Not gonna get into the Green Peace has passed into irrelevance debate. The most I can say about that is I quit donating to them many years ago.

  4. I’ve had 3 macs so far ( 2 iMacs ), one was a Mac clone ” width=”19″ height=”19″ alt=”smile” style=”border:0;” />. My clone is in the garage and works fine.

    My oldest iMac is now an aquarium, fishs are happy.
    And i’m writing to you on my new one.

    Apple is actually environment friendly… so there.

  5. This is BS. Unfortunately, I no longer trust most environmental groups, after seeing too many of their scares turn out to be driven by fundraising campaigns. I still value sensible environmental policies–just no longer going to jump every time some group cries “wolf.”

  6. Always Right,
    I speak from experience because I am a scientist in the environmental field. As from the diarrhetic prose emanating from you, what right have you to pronounce your hypocritical i.e. ‘lofty’ stance on others? What do you base this on?

    Greenpeace has used my name WITHOUT PERMISSION and used it to their own purposes. That is unethical! Moreover, let me tell you a little story before you make more of a fool of yourself.

    Vitamin A deficiency causes 300,000 cases of blindness in African children EVERY YEAR. A non-profit organization has made a transgenic rice (which has the precursor for Vitamin A in it). to prevent this. Greenpeace is blocking it. The reason? We feel sorry for the blind children but we are against GMOs. Thats it. Period.

    They, and you, can go to hell.

  7. Last on Greenpeace’s list is first on mine! Unfortunately there are more than enough college age skulls-full-of-mush to man the protest lines for them. These press releases are meant to garner free press to help line their pockets.

  8. Wow, did somebody say something vaguely bad about Apple and hurt everyone’s feelings? Boohoo.

    Why can nobody think of the possibility that Greenpeace might be right? Compared to Nokia, which doesn’t sell CRT monitors or use non-rechargeable batteries, Apple is lacking too. Perhaps their environmental policies AREN’T friendly. Just because they say “We recycle computers” doesn’t mean they recycle them well.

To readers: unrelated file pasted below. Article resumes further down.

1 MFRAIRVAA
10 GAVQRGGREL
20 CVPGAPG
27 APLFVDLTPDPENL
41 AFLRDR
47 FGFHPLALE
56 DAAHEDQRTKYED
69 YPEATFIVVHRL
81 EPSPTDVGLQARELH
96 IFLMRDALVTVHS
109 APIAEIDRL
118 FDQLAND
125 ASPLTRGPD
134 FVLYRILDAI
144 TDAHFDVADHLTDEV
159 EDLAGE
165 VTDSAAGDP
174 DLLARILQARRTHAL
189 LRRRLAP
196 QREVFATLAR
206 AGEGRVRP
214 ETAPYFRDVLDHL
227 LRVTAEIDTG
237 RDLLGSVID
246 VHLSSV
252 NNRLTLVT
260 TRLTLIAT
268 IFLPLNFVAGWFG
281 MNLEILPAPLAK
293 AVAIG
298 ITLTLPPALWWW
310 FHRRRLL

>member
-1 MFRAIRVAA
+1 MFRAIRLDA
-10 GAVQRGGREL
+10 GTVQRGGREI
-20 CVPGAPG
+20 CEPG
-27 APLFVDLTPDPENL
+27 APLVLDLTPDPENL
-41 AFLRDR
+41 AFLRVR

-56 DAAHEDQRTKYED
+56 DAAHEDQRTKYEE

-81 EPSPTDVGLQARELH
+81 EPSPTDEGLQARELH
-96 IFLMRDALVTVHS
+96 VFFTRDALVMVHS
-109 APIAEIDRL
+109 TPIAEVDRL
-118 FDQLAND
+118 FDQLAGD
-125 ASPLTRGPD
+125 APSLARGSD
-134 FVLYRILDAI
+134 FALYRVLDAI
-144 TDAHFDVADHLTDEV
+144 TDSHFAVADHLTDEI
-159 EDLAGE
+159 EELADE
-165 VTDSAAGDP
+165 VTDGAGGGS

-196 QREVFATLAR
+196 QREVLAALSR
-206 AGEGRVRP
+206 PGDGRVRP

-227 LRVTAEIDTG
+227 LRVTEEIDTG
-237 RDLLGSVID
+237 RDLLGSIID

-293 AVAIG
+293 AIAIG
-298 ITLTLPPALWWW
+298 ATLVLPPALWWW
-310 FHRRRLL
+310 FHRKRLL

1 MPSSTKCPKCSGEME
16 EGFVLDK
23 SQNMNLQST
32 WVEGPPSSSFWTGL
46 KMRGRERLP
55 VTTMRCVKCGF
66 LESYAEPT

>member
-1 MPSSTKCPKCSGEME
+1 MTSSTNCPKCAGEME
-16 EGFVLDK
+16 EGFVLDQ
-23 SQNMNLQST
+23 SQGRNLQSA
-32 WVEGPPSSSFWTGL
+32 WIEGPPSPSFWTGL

Stop calling it “Industry-leading” environmental policies if they clearly aren’t.

  9. When you read the fine print, clearly they’re gunning for Apple. Makes good press and I’m sure Apple’s user base cares more than Dell’s corporate types. But honestly “other companies have promised”… c’mon guys, that’s Apple’s silence to the others’ vaporware.

    SJ & Co are in the business of NOT making promises and then delighting us.

    And GP has some loony ideas about “upgrading” ipods… so you replace the battery and the hard drive somehow, but you don’t throw away the ipod? Except the hard drive and the battery are 90% of the ipod… so what’s the point. You’ve eliminated waste of what… the equivalent of a few sandwich bags of plastic?

    (Or let’s not throw away a single hard drive. Let’s keep using the old ones… having four old drives sucking down power instead of one new one. Ooops. Doesn’t work either. Guess we should just halt technological progress altogether!)

    And Apple gets no credit for being first to eliminate old dirty technologies like CRTs. And no credit for hardware with a longer life span on average than competitors (3:1 in my experience… my PCs die, my Apple’s all become hand-me-down.)

    If you really think Greenpeace has a point, read carefully and THINK about what they’re saying.

    What upsets me is the number of people who think Greenpeace is really onto something nefarious about Apple. If you don’t think this is about Apple being a consumer brand and therefore a better target for fundraising and more vulnerable to this sort of campaign, you are as naive as those who trust the government.

    How many tons of lead did Dell sell in CRTs last year?